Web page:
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Home > Financial Risk Management Best Practice > Modeling Market Risk

Financial Risk Management Best Practice

Modeling Market Risk

by Marius Bochniak

This Chapter Covers

  • The definition of market risk.

  • General approaches to the measurement of market risk.

  • Regulatory requirements concerning market risk.

  • The definition of value-at-risk (VaR).

  • Historical and Monte Carlo simulation of VaR.

  • The scaling of VaR between different time horizons.

  • A comparison of historical simulation and Monte Carlo methods.

Introduction

Every financial institution with a portfolio exposed to market risk should have a model in place which is designed to measure that risk. Such a model allows one to control and to limit the market risk taken by each desk or by the traders and to charge each portfolio position a cost of capital required to cover its market risk. Success in meeting these objectives serves the interests of the stakeholders in the firm.

The measures of market risk employed by financial institutions are usually based on the mathematical concept of value-at-risk (VaR). Roughly speaking, VaR is defined as the maximum loss of a portfolio over some target period that will be not exceeded with a specified probability, or confidence level. Various techniques have been developed to estimate the VaR of trading portfolios. Some, like the variance–covariance approach, are outdated and rarely used in practice as they are incompatible with regulatory requirements to capture the nonlinear behavior of derivative instruments and they ignore event risk. The two main approaches currently used in financial institutions are historical simulation and Monte Carlo methods.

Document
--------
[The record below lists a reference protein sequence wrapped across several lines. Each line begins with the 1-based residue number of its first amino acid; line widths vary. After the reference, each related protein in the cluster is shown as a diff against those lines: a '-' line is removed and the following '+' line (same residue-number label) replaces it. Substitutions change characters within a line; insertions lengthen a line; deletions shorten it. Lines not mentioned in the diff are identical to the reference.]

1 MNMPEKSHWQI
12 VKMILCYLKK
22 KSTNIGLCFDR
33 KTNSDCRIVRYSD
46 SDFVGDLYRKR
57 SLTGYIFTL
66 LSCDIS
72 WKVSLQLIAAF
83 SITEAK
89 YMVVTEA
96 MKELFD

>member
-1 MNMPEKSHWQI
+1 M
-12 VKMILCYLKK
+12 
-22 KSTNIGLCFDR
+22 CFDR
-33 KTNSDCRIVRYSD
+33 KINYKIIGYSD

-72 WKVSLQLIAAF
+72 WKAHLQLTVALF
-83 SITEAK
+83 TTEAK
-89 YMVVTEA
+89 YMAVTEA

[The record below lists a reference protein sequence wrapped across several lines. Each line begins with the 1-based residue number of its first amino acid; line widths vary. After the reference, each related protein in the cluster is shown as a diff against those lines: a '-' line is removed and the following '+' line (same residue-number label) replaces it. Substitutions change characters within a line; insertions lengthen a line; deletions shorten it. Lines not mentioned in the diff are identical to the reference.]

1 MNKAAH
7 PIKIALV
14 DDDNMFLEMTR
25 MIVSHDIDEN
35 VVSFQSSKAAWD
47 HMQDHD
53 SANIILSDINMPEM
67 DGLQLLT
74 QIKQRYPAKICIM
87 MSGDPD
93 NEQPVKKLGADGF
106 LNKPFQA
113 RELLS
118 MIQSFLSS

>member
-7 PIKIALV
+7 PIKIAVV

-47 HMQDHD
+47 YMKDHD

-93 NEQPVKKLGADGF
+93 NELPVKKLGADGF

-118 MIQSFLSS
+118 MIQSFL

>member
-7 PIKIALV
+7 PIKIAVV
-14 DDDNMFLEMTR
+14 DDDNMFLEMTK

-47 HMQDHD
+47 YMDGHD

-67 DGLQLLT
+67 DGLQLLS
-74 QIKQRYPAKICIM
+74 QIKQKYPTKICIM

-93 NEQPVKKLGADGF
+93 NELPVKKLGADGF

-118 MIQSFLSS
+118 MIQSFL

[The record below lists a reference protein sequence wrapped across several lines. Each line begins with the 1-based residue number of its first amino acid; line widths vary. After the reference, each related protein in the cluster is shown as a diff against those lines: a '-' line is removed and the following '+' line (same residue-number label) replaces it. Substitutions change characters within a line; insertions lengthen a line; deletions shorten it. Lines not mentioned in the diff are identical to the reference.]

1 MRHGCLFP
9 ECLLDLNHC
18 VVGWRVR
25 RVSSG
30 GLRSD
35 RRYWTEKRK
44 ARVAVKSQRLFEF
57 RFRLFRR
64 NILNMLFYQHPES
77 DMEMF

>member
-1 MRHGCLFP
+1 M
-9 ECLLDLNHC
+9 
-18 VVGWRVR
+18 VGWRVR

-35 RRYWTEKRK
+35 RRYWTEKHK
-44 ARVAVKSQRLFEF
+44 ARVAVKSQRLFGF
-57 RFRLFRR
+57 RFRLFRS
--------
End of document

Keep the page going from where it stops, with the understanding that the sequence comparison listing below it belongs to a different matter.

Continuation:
In the present overview we briefly describe the main ideas of market risk modeling and present the two main approaches to such modeling in more detail. As the simple forms of both historical simulation and the Monte Carlo have some undesirable properties, we show how both approaches can be improved. Finally, we compare the benefits and the drawbacks of the different approaches.

Market Risk

According to the Basel II framework, the banks must mark-to-market their trading books at least daily, which means that they must revalue all trading book positions at readily available close-out prices in orderly transactions that are sourced independently (Basel Committee on Banking Supervision (BCBS), 2006). Market risk is the risk that the market value of positions may change in the future. It is of little consequence to investors who purchase financial instruments with the intention of holding them until maturity or for long time periods.

The market value of trading book positions depends on:

  • risk factors that are observable on the market, such as share and commodity prices, interest rates, credit spreads and foreign exchange rates;

  • additional pricing parameters like volatilities and correlations that are not directly observable and which must be implied from the market prices of financial instruments.

All pricing parameters contribute to the market risk of positions, but the set of pricing parameters that must be captured in a particular market risk model depends on the regulatory requirements.

The same framework sets capital requirements to cover potential losses resulting from market risk in the trading book. These capital requirements are formulated in terms of several risk measures which capture different types of market risk.

How to Measure Market Risk

Due to the stochastic nature of financial markets, it is obviously not possible to predict exactly the future value of a portfolio. However, knowing the past behavior of the risk factors that drive the market value of the portfolio, it is possible to generate a stochastic set of possible scenarios for the future value of the portfolio. The idea is as follows: